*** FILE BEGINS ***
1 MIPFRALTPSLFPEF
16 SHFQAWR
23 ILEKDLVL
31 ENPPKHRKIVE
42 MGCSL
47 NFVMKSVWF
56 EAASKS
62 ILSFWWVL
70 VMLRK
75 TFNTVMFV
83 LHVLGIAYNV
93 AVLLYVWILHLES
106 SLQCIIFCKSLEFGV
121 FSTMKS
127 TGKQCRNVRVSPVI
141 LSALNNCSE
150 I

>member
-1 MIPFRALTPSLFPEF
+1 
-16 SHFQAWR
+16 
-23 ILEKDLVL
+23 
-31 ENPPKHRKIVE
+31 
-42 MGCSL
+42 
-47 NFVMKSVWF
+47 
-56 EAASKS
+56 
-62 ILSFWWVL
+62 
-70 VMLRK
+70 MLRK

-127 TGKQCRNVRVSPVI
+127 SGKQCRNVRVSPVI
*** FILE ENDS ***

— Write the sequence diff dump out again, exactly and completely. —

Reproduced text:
1 MIPFRALTPSLFPEF
16 SHFQAWR
23 ILEKDLVL
31 ENPPKHRKIVE
42 MGCSL
47 NFVMKSVWF
56 EAASKS
62 ILSFWWVL
70 VMLRK
75 TFNTVMFV
83 LHVLGIAYNV
93 AVLLYVWILHLES
106 SLQCIIFCKSLEFGV
121 FSTMKS
127 TGKQCRNVRVSPVI
141 LSALNNCSE
150 I

>member
-1 MIPFRALTPSLFPEF
+1 
-16 SHFQAWR
+16 
-23 ILEKDLVL
+23 
-31 ENPPKHRKIVE
+31 
-42 MGCSL
+42 
-47 NFVMKSVWF
+47 
-56 EAASKS
+56 
-62 ILSFWWVL
+62 
-70 VMLRK
+70 MLRK

-127 TGKQCRNVRVSPVI
+127 SGKQCRNVRVSPVI